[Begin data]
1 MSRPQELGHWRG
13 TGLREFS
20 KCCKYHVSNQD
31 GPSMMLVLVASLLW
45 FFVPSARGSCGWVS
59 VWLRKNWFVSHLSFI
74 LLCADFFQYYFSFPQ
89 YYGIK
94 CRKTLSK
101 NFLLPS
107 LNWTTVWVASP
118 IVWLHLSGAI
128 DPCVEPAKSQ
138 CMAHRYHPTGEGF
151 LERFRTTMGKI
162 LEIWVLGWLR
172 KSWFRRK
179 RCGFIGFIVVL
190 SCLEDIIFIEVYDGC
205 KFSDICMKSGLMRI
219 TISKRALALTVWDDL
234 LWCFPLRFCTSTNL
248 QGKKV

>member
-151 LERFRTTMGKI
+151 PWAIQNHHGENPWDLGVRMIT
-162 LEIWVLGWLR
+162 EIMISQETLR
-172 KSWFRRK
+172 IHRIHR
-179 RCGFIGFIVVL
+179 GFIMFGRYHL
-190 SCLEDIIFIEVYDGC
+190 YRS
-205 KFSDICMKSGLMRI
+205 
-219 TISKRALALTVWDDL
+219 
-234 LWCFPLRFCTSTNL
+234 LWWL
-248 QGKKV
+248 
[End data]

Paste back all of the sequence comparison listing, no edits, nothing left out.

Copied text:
1 MSRPQELGHWRG
13 TGLREFS
20 KCCKYHVSNQD
31 GPSMMLVLVASLLW
45 FFVPSARGSCGWVS
59 VWLRKNWFVSHLSFI
74 LLCADFFQYYFSFPQ
89 YYGIK
94 CRKTLSK
101 NFLLPS
107 LNWTTVWVASP
118 IVWLHLSGAI
128 DPCVEPAKSQ
138 CMAHRYHPTGEGF
151 LERFRTTMGKI
162 LEIWVLGWLR
172 KSWFRRK
179 RCGFIGFIVVL
190 SCLEDIIFIEVYDGC
205 KFSDICMKSGLMRI
219 TISKRALALTVWDDL
234 LWCFPLRFCTSTNL
248 QGKKV

>member
-151 LERFRTTMGKI
+151 PWAIQNHHGENPWDLGVRMIT
-162 LEIWVLGWLR
+162 EIMISQETLR
-172 KSWFRRK
+172 IHRIHR
-179 RCGFIGFIVVL
+179 GFIMFGRYHL
-190 SCLEDIIFIEVYDGC
+190 YRS
-205 KFSDICMKSGLMRI
+205 
-219 TISKRALALTVWDDL
+219 
-234 LWCFPLRFCTSTNL
+234 LWWL
-248 QGKKV
+248 